Several years ago, Sikeston, MO passed a law that automatically made 'pit bull type' dogs automatically declared dangerous. In order for people to keep their dogs, owners had to license their dogs (which included taking multiple pictures of the dogs from various angles), keep them leashed and muzzled, and post 'beware of dog signs in their yards.
However, apparently that wasn't enough for the authorities in Sikeston -- and yesterday, they began rounding up 'pit bulls' out of people's homes to take to the shelter. Most will likely be killed there. It doesn't matter that these dogs were family pets. It doesn't matter that owners did everything to comply with the law. It doesn't seem to matter that the dogs had no history of aggression or complaints about them. It only seems to matter that they look like pit bulls, and the city authorities want them dead. All of them.
This isn't happening in a 3rd world country. Or some science fiction novel. It's happening in the United States. In 2012. And this isn't the only place it's happened.
Several years ago, a similar incident happened in Denver, when authorities began going around and rounding up 'pit bull' type dogs, leading to a massive pile of dead pit bulls in the city (note, the picture at the link may be disturbing). And this is even different than the killing of homeless animals in our shelters (which is its own travesty), this is the purposeful rounding up and killing of people's family pets that HAVE loving homes.
People in Sikeston, Mo should be upset that this is happening. In fact, people everywhere should be upset this is happening. And if you are, sign the petition at Best Friends. And if you're in Sikeston, change all of your city leaders today. This is a tremendous waste of taxpayer funds that could be used to solve many of the city's other major problems.
For those not familiar with Sikeston, MO, here's a bit of the rundown. Sikeston is a community of about 16,000 people in rural Southeast Missouri. It's a poor community, with 35% of the population living below the poverty line. Crime in the city is high, with a crime index in 2010 of 632 (nearly double the national average of 319, and of the poverty level of Sikeston in 2002) -- in spite of the city employing nearly double the police officers per 1000 people (4) than the national average (2.5). So, there are much better places the city could be spending this money.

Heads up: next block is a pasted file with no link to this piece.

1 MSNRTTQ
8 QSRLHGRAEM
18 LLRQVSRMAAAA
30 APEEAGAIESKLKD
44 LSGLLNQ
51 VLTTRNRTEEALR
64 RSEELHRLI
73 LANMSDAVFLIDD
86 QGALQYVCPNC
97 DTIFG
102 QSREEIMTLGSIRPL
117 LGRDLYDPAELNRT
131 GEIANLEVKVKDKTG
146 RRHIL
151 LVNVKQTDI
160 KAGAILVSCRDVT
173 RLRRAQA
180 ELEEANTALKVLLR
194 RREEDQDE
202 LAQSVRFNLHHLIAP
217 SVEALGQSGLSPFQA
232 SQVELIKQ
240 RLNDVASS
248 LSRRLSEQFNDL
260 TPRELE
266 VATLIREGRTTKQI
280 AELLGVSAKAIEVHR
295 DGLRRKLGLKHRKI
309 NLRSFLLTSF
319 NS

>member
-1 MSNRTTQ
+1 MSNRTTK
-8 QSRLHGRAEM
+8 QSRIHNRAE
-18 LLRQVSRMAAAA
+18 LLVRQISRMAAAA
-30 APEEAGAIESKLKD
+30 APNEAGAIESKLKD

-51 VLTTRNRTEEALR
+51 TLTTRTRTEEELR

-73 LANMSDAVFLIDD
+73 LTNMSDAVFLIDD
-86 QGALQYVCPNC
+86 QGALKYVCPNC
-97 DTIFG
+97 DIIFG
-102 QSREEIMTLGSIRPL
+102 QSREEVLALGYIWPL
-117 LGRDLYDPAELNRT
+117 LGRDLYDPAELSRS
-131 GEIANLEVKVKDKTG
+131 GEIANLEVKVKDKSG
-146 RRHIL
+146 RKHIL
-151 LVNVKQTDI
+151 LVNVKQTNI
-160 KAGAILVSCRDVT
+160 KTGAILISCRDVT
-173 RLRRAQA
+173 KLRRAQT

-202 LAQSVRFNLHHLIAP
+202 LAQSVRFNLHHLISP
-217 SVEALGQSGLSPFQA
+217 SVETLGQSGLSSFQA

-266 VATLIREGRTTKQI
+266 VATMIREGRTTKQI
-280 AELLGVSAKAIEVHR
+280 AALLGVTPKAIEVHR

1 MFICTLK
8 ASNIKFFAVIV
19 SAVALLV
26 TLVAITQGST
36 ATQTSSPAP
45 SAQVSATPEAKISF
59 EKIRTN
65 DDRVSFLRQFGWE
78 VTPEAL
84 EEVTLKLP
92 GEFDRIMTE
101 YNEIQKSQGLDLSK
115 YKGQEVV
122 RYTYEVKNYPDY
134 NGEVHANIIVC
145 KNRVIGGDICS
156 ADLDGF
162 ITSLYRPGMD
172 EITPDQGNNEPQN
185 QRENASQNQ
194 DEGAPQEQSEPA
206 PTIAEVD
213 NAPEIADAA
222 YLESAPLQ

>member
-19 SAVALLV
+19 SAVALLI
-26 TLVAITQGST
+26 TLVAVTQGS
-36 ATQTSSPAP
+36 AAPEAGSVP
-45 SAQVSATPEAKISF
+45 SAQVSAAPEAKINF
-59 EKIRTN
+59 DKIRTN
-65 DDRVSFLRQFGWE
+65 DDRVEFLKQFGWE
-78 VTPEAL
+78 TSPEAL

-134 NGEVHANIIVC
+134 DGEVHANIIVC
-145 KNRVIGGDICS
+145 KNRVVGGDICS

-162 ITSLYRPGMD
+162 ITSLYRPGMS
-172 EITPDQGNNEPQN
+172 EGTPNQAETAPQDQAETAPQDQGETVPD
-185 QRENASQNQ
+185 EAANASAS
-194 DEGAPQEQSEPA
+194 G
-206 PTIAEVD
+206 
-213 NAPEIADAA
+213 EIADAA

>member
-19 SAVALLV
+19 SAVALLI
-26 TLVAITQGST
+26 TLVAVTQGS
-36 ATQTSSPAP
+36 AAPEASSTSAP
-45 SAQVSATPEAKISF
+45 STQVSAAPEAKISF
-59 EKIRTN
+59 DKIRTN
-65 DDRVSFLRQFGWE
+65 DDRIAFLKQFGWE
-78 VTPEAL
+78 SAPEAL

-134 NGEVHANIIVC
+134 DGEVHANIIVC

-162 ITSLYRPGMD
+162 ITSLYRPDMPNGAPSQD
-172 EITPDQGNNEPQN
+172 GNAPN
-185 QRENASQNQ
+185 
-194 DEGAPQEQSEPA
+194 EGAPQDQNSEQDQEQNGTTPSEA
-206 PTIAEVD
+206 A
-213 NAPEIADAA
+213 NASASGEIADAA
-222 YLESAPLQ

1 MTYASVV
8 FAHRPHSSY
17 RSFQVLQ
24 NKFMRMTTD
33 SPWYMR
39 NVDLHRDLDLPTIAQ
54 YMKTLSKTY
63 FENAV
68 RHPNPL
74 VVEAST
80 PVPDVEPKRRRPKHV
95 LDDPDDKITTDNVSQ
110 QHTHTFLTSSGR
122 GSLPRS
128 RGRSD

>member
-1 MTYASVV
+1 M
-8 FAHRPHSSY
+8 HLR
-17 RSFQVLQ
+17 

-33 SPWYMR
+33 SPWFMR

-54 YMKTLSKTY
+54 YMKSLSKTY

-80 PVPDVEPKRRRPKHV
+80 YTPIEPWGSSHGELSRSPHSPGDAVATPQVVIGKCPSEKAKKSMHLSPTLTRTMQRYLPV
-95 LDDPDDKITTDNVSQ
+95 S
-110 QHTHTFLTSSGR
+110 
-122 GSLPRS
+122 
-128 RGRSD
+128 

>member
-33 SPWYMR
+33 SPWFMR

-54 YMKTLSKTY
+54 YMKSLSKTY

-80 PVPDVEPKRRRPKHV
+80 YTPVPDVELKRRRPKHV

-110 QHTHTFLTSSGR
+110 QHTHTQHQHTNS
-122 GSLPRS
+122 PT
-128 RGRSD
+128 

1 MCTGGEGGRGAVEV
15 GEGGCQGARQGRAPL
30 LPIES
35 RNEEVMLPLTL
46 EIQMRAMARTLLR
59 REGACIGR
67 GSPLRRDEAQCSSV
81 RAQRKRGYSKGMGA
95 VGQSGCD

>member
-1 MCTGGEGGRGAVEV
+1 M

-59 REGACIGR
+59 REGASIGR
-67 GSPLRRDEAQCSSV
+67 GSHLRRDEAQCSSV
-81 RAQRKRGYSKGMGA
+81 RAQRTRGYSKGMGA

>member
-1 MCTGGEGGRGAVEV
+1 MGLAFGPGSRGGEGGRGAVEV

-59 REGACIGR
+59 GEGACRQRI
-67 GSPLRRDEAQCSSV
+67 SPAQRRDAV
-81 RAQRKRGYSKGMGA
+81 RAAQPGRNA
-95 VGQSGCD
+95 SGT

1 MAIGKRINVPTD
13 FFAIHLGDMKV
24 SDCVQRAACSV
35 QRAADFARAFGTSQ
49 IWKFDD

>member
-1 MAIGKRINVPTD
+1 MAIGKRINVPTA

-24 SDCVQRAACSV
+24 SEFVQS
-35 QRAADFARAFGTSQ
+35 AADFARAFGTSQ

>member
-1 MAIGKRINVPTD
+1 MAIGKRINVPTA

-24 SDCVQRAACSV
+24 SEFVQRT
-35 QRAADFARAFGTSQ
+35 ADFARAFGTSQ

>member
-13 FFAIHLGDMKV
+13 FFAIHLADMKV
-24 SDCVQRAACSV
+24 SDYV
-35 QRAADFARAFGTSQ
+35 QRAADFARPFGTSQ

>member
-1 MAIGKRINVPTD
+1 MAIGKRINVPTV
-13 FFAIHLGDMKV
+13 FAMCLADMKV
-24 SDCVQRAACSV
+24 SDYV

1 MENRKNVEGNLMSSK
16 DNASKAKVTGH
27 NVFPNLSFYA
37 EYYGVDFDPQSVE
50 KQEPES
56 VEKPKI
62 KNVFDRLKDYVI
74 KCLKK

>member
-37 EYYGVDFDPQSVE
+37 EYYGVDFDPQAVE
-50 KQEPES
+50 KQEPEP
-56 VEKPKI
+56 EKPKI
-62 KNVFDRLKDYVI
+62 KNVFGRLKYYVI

And if dog bites really are a huge issue in Sikeston, The Fox News report also does a great job of showing the failure of the city officials -- as they captured multiple video shots of dogs roaming at large through the neighborhoods of Sikeston. When one person who's dogs were taken by authorities mentioned the loose dogs, the police told her that "they couldn't catch them". Excellent.
This is the type of thing you get when cities focus on hysterics instead of intelligence in creating their animal control (or any other) ordinances. This is what breed-specific legislation is. And this is why it needs to end.
I do want to tip my hat to the Sikeston Humane Society -- who in an effort to deal with the issue, transferred 35 dogs up to the St. Louis area in order to make room for the incoming animals in order to avoid having to kill for space. They seem to be making a strong effort in spite of a crappy situation created by their city leaders.
Update: There is a new update on the situation in Sikeston -- for the most recent information, please click here.